Editor's Notes 2.0: Driver Types
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Editor’s Notes 2.0: Driver Types

The Wanderer. The Itchy Foot. The Tailgater. The Multitasker. We’ve all experienced these types of drivers on the road. Here is my attempt at defining them all.

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Jason Stahl has 28 years of experience as an editor, and has been editor of BodyShop Business for the past 16 years. He currently is a gold pin member of the Collision Industry Conference. Jason, who hails from Cleveland, Ohio, earned a bachelor of arts degree in English from John Carroll University and started his career in journalism at a weekly newspaper, doing everything from delivering newspapers to selling advertising space to writing articles.

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I was driving behind this person the other day, and they were driving me crazy (get it? “driving” me crazy? tee hee) because they couldn’t stay in the middle of their lane. They were favoring the left side, occasionally going over the line but mostly hugging it. After awhile, I was so frustrated, I found myself turning my own steering wheel to the right in hopes of subconsciously influencing them. Did their car have an alignment issue? Were they watching a video on their phone? I don’t know, but it made me think of all the bad drivers out there and how to classify them. Here is my attempt:

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The Wanderer. Unlike the person mentioned above who favors one side of the lane, this person has no bias as to where they wander. Left, right, then back again, the only thing for certain is they couldn’t stay in the middle if they tried. Maybe if you’re lucky enough, you’ll see them wander far enough over onto the berm to kick up a cloud of discarded Mountain Dew bottles and cigarette butts. When they hit the rumble strip, it jolts them awake!

The Tailgater. Self-explanatory, right? I confess to being one of them – if the person is going the speed limit or lower. Remember, you should be going 40 mph in a 35, 30 in a 25, etc. We all know that, right? Apparently not. But if I’m going 85 and that’s not fast enough for you (which has happened), I will gladly move over and let you tailgate the next car that was in front of me.

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The Multitasker. We all know this one too, right? We see them especially during our morning commute: they’re simultaneously drinking their coffee, munching on a breakfast sandwich, participating in a conference call and fixing their hair in the rearview mirror. I fly right by these people, craning my neck and giving them an incredulous look which they of course don’t notice because they’re too busy doing other things. One woman told me she pleads guilty to driving with her knees while applying makeup. We should be focused on one task and one task alone while driving, folks, and that’s driving.

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The Itchy Foot. When I was in high school, I had a friend whose mother would occasionally pick us up and drive us home. The first time this happened, I couldn’t believe what was going on. The whole ride, she would press the gas, stomp the brake, press the gas, stomp the brake. It was like riding a bucking bronco. She was wild-haired and eccentric as it was, so this driving style merely added to her legend. Another friend told me their grandmother drives like this, only she doesn’t touch the brake, she simply keeps hitting the gas and then takes her foot off it, pumping the pedal, so to speak. Nervousness? Just plain incompetence behind the wheel? Senility? You be the judge.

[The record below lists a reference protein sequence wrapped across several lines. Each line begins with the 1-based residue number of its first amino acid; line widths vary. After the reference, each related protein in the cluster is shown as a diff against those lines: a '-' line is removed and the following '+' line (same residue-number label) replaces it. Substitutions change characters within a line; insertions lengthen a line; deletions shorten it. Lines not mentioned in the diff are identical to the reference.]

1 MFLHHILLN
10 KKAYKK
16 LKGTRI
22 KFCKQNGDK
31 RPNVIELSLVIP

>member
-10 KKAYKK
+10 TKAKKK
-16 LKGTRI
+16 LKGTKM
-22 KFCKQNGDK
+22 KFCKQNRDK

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The Lunatic. OK, this is the most perplexing and strange phenomena I know for which I have no explanation. Have you even been behind a person who inexplicably drives 60 mph one minute, then 80 the next, then back to 60? The actual speed isn’t important, here; it’s the discrepancy between alternating speeds. One time, I was in front of such a person, and one minute they’re tailgating me, and the next they’re a quarter mile behind me. I mentioned this to a friend one time, and he said they’re simply not paying attention, probably on the phone. Whatever. I call this driver “The Lunatic” because I am at a loss for any other term.

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The Weaver. You guys are probably very familiar with this one, too. Like a ship without a rudder, they coast across America’s highways and byways haphazardly, crossing over multiple lanes and back again while never once using their indicator. They don’t like being behind anyone, and are generally driving very fast, so they change lanes constantly, often crossing over more than one without so much as glancing to see if they’re clear. I generally slow down when I see them so I can hang back and watch a potentially entertaining accident without being involved in it. I one day hope to wave cheerily to The Weaver as I drive by their crumpled mess that resulted from their carelessness. Just the other day, I ran across a weaver who nearly clipped my front end as he coasted into my lane. I honked the horn viciously, and out came his middle finger. I drove by him to get a look, and there was no one driving. A phantom! At least it seemed like it. You see, his seat was pushed so far back, you couldn’t see him. Sitting like that, there is no chance in heck you can use your mirrors when changing lanes. He almost looked like he was in a lounge chair by a pool. And he gave me the finger.

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I hope you enjoyed my glossary of driver types. It’s nice to vent. I plan on doing it again the future when I am wronged once again on the roads. Till then, buckle up, use that indicator and go slightly above the speed limit.

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